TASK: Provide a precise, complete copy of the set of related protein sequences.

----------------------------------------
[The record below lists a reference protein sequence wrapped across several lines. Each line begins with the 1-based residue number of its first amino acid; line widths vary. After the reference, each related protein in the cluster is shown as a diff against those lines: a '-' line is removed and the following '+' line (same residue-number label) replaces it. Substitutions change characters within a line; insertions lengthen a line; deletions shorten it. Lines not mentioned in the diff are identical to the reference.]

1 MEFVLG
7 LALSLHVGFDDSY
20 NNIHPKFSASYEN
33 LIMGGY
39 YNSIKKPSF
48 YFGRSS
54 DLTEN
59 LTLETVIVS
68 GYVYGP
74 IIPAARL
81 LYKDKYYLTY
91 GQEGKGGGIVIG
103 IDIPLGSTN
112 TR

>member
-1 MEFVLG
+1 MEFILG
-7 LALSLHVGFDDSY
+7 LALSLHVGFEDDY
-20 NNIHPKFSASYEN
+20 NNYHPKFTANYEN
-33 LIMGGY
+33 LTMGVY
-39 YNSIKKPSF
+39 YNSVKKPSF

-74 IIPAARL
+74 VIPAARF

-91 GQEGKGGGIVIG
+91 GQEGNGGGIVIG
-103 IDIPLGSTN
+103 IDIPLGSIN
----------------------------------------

[The record below lists a reference protein sequence wrapped across several lines. Each line begins with the 1-based residue number of its first amino acid; line widths vary. After the reference, each related protein in the cluster is shown as a diff against those lines: a '-' line is removed and the following '+' line (same residue-number label) replaces it. Substitutions change characters within a line; insertions lengthen a line; deletions shorten it. Lines not mentioned in the diff are identical to the reference.]

1 MEFVLG
7 LALSLHVGFDDSY
20 NNIHPKFSASYEN
33 LIMGGY
39 YNSIKKPSF
48 YFGRSS
54 DLTEN
59 LTLETVIVS
68 GYVYGP
74 IIPAARL
81 LYKDKYYLTY
91 GQEGKGGGIVIG
103 IDIPLGSTN
112 TR

>member
-1 MEFVLG
+1 MEFILG
-7 LALSLHVGFDDSY
+7 LALSLHVGFEDDY
-20 NNIHPKFSASYEN
+20 NNYHPKFTANYEN
-33 LIMGGY
+33 LTMGVY
-39 YNSIKKPSF
+39 YNSVKKPSF

-74 IIPAARL
+74 VIPAARF

-91 GQEGKGGGIVIG
+91 GQEGNGGGIVIG
-103 IDIPLGSTN
+103 IDIPLGSIN